Twelve adventures, just as many videos, a dozen bottles or so, a cumbersome amount of expedition equipment, a bit of this and that brought back from Busan or the Tarn, some photos that you can take away as a souvenir… Like Hercules and his labours, it would be a safe bet to assume that Laurent Tixador and Abraham Poincheval will attack our contemporary mythology head on with this “retrospective” exhibition at the Parc Saint Léger art centre.
Except that for our two adventurers, it is not a matter of bringing back Hippolyte’s belt (although…*), nor even of killing the hydra of Lerna (that’s debatable**), let alone descending into hell (I beg to differ***). No, their ‘own private odyssey’ is cross-dressed, deviant, and their retrospective is a deconstruction of gender codes. What better proof in support of my argument than the title of the exhibition itself?
Verdun: a rather strange title for an exhibition. A word that packs a punch, that sounds harsh, that hauls in its wake a whole collection of anxiety-inducing images. Verdun: the ultimate site of conflict, the hostile zone where individuals were forced to acclimatise to the absurd military strategies of generals. Substituting the notion of a “retrospective” (surely something a curator came up with) with this portmanteau word, with all that it symbolises in the French collective subconscious, is a typical sleight of hand of the kind that the Tixador/Poincheval pair has come to master. A sleight of hand that is even more surprising for the fact that critical readings of this duo often insist more on the parodic and burlesque aspect of their adventures. The scenography devised by the duo at the Parc Saint Léger art centre provides, in this regard, a lighting design that strikes me as fascinating. The lay-out of objects whose cohesive logic and meaning in each of the adventures have since left them, like so many fields of ruins or battlefields; the accumulation of videos on a single surface, creating a visual and audio interference; the presentation of a collection of objects ‘like at home’… All of these arrangements are set out in such a way as to reach the centre of the space just as easily as the core of their practice, the heart of the mental space.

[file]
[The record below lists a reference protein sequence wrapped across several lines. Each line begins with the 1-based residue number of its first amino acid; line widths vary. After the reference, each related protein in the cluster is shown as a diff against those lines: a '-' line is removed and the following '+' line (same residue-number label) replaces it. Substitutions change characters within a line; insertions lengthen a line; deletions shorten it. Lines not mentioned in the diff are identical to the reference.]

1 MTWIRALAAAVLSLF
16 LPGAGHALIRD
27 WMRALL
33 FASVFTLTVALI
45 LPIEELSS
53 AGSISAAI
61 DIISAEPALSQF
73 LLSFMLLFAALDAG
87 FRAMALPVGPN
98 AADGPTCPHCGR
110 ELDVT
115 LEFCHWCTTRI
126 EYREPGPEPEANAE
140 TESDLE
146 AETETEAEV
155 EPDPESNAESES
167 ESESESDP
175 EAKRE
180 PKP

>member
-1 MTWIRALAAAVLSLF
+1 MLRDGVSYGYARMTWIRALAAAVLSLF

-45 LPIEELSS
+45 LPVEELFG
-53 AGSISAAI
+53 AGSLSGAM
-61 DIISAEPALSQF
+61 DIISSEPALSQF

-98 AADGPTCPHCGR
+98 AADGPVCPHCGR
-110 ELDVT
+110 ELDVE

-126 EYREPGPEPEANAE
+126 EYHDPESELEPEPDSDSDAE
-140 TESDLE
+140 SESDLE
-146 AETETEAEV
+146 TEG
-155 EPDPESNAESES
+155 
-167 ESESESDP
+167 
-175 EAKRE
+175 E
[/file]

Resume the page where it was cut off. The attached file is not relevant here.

This accumulation creates a surprising temporal, mental and physical compression (Poincheval calls this a “black hole”) between entropy and absorption, which links up several mental spaces condensed into a single unit and ends up delivering an emergent final structure, a new rapport with life, a story written in tandem and in several chapters. Perhaps it is there, in the heart of this mental space, that the spinal chord of their work and the resolution of this seeming paradox are situated, between a burlesque analysis and another, more sombre and interiorised one. The work of Laurent Tixador and Abraham Poincheval seems to function like a decoy, in the military sense of the term, that is, like a countermeasure system used in self-defence. A countermeasure that is just as physical as it is psychological and social, which – sometimes by way of the absurd, or, more likely, owing to a lack of suitability for the environment – tends to place us at the heart of an incredible experience of freedom, bringing into play an active body with an alert, lively mind.